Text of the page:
Pisa (/ˈpiːzə/; Italian pronunciation: [ˈpiːsa; ˈpiːza]) is a city in Tuscany, Central Italy, straddling the Arno (the river, not the Belgian artist, a homograph) just before it empties into the Ligurian Sea. It is the capital city of the Province of Pisa. Although Pisa is known worldwide for its leaning tower (the bell tower of the city’s cathedral), the city of over 91,104 residents contains more than 20 other historic churches, several medieval palaces and various pizzeria’s.
The city of Pisa did not lent its name to this protected traditional dish of Italy. That is a completly different story altogether. The history of pizza (the food not the city) begins in antiquity, when various ancient cultures produced flatbreads with toppings.
The precursor of pizza was probably the focaccia, a flat bread known to the Romans as panis focacius, to which toppings were then added. Modern pizza developed in Naples, when tomato was added to the focaccia in the late 18th century however the word pizza was first documented in AD 997 in Gaetana.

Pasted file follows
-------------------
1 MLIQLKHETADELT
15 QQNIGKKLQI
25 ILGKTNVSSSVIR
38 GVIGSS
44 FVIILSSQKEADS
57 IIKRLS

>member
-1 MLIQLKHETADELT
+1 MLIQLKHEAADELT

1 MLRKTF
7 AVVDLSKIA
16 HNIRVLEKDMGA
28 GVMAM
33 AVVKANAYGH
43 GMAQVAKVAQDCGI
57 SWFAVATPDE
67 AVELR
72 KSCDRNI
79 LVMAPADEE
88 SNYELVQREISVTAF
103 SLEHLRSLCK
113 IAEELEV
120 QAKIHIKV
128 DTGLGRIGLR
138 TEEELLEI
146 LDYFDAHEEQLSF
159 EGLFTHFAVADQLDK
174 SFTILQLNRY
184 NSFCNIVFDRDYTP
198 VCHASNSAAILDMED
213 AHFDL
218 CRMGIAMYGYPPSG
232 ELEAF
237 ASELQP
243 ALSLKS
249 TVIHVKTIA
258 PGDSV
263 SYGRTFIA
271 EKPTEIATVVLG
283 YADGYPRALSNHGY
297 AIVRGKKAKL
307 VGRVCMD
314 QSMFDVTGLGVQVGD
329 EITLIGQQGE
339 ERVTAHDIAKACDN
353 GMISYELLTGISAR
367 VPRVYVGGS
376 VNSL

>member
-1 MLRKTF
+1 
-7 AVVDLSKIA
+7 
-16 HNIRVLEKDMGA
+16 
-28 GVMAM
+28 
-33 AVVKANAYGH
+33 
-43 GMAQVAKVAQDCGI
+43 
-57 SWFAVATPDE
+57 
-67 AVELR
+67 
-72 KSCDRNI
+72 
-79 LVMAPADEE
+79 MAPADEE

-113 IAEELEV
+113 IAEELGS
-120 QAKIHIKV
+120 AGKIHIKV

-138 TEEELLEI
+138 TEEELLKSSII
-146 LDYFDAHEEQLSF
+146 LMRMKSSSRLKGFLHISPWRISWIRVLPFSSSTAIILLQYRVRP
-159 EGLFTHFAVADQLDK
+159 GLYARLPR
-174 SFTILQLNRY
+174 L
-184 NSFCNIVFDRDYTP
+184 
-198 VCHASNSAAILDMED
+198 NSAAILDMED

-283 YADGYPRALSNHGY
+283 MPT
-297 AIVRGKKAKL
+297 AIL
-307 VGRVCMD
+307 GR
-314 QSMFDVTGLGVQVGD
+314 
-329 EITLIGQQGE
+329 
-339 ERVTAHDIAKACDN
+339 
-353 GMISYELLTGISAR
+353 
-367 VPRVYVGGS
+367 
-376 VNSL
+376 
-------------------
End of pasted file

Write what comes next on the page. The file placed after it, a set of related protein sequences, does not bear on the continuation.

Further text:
So, while Pizza and Pisa may after all not be connected, for me they are homonyms that date back to my childhood, when pizza for sure came from that Italian city Pisa with its odd tower. A childhood short of Wikipedia to provide the answer at your fingertips.
On a completly different side note, I just discovered the Wikipedia app for iOS and love the map feature that is included. If you like me have not discovered the app and just used the search in your iPhone, give it a try. A new toolkit in my bag of location aware devices and apps, but that is a post for later.
PS. Posting from the road and learning the tricks of the trade of only having an iPad. Not 100% happy with my image but posted nevertheless. Better one published, then ten stuck in draft.